All told, I finished in 6th place; 4th in my age group. It’s the third time I’ve participated in the race, and every time reinforces how much fun it is. Part of the thrill is being part of a 300-strong group of fellow winter enthusiasts, taking advantage of the unique conditions that exist in our nation’s capital enabling such an event: a (typically) robust winter, a super-long canal that is flooded and turned into a massive skating rink, and a group of people who recognize the potential of the above and undertake the effort of organizing the race. I strongly urge anyone on the team to give this race a try if you find yourself in Ottawa in early February – it really is a good challenge, and a good time!

Full results here.

Too Cold to Win

By Jan Plavec

Here is the report about my ski racing experience in Alberta. My resolution was to participate at least in one ski race so I could get some hot test before the Birkie. Actually, I wanted to check just my classic skills, but after all, only pursuit race of the Alberta Cup was an option so I said what the heck, and signed up for both skate and classic parts. Alberta looks like pretty ideal country for skiing as there are good winters here. But international rules for skiing don’t count on such good winters and they allow to ski just above minus 20 degrees (Hey should we ski in June or what!). Forecast for the race day said minus 23 so they postponed the race to the 29th and 30th January.  Temperatures were high, close to zero all week before the race, but than for the race day the forecast said minus 23 again. Nobody wanted to cancel the event and so volunteers were breathing hard on the commissioner’s thermometer and the Saturday free style part could go on.

I really enjoyed this race as the trails were awesome (thanks to Emily’s uncle and other volunteers) and the snow condition ideal (fast but not icy). Less enjoyable was fact that the guy who was with me in Masters 1 category passed me after 2 minutes (he started 30s behind me) so I could calculate that in the next 40 minutes of the race he would gather at least 10 minutes (which actually was the final result). But I didn’t let this fact to change my strategy and I focused on defense of second place (smart move as there were only two of us in the category). However, my deep focus was bothered by some juniors and junior boys passing me too. That was too much for my dignity and I pushed hard to keep up with some bored teenager and finally on a flat non-technical part I managed to get in front of him. Unfortunately, on Esso hill he took advantage of his light weight, left me behind and went into the finish while I had to go for another lap of shame.  I have to say that this all was disappointing and surprising to me because only my team had the word “RACE” in the name, so I considered others participants to be a bunch of recreational jokers. However this slightly humiliating experience was forgotten once I was called to the podium and got the silver medal which I will be showing everybody back in the Czech Republic telling stories how just one Canadian was faster than me.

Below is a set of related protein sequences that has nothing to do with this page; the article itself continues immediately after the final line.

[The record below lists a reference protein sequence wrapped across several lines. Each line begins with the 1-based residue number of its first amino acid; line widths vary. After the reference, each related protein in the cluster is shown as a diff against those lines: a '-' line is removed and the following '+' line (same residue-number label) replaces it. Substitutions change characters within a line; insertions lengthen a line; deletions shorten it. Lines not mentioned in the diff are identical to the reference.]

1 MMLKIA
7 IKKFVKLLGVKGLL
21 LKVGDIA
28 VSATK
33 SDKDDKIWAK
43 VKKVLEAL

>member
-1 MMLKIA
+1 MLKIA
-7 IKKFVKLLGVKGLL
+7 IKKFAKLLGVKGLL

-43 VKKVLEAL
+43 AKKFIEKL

Sunday should have been my big day with classic technique. I saw the leader shivering from fear as he knew that five minutes is nothing if I am behind him. But the weather was merciful to him and it didn’t give me the chance to fight. Breathing on thermometer didn’t work and the race was canceled definitely.

Results here

Sorry for this long report about nothing but there is not much to report in winter, so hopefully no harm. May be I should write more about a real racer – Emily who took the second place in the elite category, where there were more than two people and the first girl was a national level competitor. Also thanks Emily for all your help, advice, and company during these freezing days. Skol!

Emily skiing hard at the Alberta Cup

Friday Poll: How do you slide edition

I always thought the rivalry between roadie and mountain biker was as strong as (or stronger than) the animosity between Oilers and Flames fans.  But then I started racing cyclocross, and I learned that the two could co-exist quiet nicely (provided the course isn’t biased towards roadies with a bunch of flat, so-called “power sections” that anyone with the bike handling skills of a monkey could ride… but I digress)

Anyway, with the arrival of the ski season, I am wondering what FRT members think on another grande question sportive: classic or skate? Pick a side in the perennial debate:

Friday Poll: Looking forward to the snow edition

Since cyclocross season has officially come to an end in Alberta (boo 😦 ); the Friday Poll turns its mind to winter; heaps of snow; and hopes of an awesome cross-country ski season.  Which begs the question, are you planning on racing this winter, and if so, how much?

Oh, and by the way Alberta cyclocross fans (not to make you jealous or anything)… despite the problems with the city, the Ontario crew  still has another 3 weeks of racing left in the season.  In fact, this weekend, we have our choice of 3 races (1 Saturday and 2 Sunday).  I am contemplating a journey to the heights of agony, and am registered in all three.